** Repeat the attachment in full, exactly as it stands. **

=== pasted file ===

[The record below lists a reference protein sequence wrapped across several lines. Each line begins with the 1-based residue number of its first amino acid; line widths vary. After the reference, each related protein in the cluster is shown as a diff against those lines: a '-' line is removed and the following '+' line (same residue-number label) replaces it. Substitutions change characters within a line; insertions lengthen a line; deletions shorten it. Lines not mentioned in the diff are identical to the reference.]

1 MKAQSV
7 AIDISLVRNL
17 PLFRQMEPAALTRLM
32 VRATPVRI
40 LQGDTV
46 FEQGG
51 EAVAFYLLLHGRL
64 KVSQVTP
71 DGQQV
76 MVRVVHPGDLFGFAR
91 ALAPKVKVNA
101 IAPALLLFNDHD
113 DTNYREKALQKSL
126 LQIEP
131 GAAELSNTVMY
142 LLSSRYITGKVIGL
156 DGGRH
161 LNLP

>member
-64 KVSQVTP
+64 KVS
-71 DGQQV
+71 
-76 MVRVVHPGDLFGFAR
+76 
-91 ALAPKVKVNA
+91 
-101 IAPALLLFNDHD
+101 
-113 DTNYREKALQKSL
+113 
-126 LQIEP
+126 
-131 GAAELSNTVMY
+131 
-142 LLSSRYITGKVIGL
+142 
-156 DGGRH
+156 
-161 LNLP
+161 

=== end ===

[The record below lists a reference protein sequence wrapped across several lines. Each line begins with the 1-based residue number of its first amino acid; line widths vary. After the reference, each related protein in the cluster is shown as a diff against those lines: a '-' line is removed and the following '+' line (same residue-number label) replaces it. Substitutions change characters within a line; insertions lengthen a line; deletions shorten it. Lines not mentioned in the diff are identical to the reference.]

1 MKAQSV
7 AIDISLVRNL
17 PLFRQMEPAALTRLM
32 VRATPVRI
40 LQGDTV
46 FEQGG
51 EAVAFYLLLHGRL
64 KVSQVTP
71 DGQQV
76 MVRVVHPGDLFGFAR
91 ALAPKVKVNA
101 IAPALLLFNDHD
113 DTNYREKALQKSL
126 LQIEP
131 GAAELSNTVMY
142 LLSSRYITGKVIGL
156 DGGRH
161 LNLP

>member
-64 KVSQVTP
+64 KVS
-71 DGQQV
+71 
-76 MVRVVHPGDLFGFAR
+76 
-91 ALAPKVKVNA
+91 
-101 IAPALLLFNDHD
+101 
-113 DTNYREKALQKSL
+113 
-126 LQIEP
+126 
-131 GAAELSNTVMY
+131 
-142 LLSSRYITGKVIGL
+142 
-156 DGGRH
+156 
-161 LNLP
+161 